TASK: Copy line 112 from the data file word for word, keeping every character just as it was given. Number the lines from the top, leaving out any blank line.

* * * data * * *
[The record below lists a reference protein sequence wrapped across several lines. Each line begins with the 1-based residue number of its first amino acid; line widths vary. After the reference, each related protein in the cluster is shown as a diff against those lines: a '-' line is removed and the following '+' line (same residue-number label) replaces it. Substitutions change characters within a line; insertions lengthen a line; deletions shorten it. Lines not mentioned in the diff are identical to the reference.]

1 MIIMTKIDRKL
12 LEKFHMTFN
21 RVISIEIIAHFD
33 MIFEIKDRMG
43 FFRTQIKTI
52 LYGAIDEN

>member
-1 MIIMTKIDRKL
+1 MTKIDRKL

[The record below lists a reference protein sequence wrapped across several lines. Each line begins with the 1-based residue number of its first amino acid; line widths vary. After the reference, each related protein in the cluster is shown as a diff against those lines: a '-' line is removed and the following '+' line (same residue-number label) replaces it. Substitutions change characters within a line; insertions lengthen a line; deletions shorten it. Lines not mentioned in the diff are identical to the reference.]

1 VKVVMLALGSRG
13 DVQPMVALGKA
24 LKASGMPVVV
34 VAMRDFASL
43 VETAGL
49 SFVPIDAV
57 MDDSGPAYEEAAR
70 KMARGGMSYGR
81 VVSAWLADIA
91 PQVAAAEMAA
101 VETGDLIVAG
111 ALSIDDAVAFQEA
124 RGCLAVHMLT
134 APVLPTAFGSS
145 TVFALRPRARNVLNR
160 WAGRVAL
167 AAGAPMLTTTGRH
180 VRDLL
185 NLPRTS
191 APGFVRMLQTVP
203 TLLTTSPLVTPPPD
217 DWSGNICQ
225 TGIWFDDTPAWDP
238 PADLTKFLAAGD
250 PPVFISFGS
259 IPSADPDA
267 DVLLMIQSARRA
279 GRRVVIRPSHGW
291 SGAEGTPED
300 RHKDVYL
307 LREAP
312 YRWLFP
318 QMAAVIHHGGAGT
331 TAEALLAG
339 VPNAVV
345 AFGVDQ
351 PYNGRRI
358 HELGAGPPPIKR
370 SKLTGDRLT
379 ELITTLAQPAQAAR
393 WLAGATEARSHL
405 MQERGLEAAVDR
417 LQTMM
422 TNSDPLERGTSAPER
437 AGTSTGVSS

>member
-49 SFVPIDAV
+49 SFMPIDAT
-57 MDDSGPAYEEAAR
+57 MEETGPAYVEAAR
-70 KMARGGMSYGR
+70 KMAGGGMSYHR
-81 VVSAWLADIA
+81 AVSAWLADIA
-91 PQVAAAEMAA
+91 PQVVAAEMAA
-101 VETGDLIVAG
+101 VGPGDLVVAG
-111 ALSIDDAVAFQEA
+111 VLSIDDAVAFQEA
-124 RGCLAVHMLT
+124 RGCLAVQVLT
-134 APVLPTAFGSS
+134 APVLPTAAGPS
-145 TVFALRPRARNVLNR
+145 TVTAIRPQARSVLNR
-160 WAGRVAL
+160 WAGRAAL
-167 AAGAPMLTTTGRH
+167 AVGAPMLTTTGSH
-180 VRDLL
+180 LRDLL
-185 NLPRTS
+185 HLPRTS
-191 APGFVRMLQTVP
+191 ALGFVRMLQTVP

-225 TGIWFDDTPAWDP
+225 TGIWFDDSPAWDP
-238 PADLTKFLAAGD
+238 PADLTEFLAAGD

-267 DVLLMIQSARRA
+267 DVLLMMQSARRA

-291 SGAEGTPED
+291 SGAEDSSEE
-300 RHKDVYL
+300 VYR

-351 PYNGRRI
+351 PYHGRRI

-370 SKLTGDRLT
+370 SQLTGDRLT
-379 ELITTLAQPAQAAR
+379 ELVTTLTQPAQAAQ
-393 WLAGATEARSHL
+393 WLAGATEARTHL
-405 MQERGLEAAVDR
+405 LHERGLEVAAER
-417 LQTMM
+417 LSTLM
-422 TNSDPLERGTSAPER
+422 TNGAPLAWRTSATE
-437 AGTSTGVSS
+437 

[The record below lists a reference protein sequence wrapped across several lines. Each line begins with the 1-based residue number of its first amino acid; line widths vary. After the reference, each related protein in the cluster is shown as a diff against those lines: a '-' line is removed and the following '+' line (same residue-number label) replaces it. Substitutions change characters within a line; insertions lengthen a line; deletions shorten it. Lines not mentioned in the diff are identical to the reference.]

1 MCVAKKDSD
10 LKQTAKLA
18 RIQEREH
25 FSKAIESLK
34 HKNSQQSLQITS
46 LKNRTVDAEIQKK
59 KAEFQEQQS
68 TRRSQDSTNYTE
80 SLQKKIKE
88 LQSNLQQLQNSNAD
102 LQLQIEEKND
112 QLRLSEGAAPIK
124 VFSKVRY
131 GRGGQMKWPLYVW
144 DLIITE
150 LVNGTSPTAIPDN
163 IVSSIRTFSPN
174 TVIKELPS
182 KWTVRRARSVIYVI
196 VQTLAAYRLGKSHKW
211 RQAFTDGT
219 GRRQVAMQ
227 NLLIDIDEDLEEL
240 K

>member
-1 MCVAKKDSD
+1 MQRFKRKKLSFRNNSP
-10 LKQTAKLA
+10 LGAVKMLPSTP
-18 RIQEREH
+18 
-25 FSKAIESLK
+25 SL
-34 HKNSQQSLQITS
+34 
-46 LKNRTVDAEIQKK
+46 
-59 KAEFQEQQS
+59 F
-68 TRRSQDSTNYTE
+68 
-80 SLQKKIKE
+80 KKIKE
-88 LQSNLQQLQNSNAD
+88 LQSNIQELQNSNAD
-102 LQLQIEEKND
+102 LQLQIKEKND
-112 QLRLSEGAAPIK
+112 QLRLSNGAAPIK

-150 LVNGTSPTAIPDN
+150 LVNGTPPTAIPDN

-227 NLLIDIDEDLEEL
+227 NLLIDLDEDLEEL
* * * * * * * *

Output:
-437 AGTSTGVSS